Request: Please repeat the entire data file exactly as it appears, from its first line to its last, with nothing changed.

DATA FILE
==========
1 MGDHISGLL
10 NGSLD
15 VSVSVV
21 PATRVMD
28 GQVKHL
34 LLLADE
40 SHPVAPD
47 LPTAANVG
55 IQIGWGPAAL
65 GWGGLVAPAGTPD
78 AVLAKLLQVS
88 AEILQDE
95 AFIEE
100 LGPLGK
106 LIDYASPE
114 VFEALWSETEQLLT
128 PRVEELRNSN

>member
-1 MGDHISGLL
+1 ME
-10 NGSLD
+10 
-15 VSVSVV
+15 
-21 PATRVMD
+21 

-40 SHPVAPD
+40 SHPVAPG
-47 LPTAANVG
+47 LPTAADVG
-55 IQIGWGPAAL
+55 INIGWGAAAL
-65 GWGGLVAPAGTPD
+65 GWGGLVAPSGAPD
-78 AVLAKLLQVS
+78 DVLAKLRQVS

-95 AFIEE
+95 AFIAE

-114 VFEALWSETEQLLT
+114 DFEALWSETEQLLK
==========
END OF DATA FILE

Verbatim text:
1 MGDHISGLL
10 NGSLD
15 VSVSVV
21 PATRVMD
28 GQVKHL
34 LLLADE
40 SHPVAPD
47 LPTAANVG
55 IQIGWGPAAL
65 GWGGLVAPAGTPD
78 AVLAKLLQVS
88 AEILQDE
95 AFIEE
100 LGPLGK
106 LIDYASPE
114 VFEALWSETEQLLT
128 PRVEELRNSN

>member
-1 MGDHISGLL
+1 ME
-10 NGSLD
+10 
-15 VSVSVV
+15 
-21 PATRVMD
+21 

-40 SHPVAPD
+40 SHPVAPG
-47 LPTAANVG
+47 LPTAADVG
-55 IQIGWGPAAL
+55 INIGWGAAAL
-65 GWGGLVAPAGTPD
+65 GWGGLVAPSGAPD
-78 AVLAKLLQVS
+78 DVLAKLRQVS

-95 AFIEE
+95 AFIAE

-114 VFEALWSETEQLLT
+114 DFEALWSETEQLLK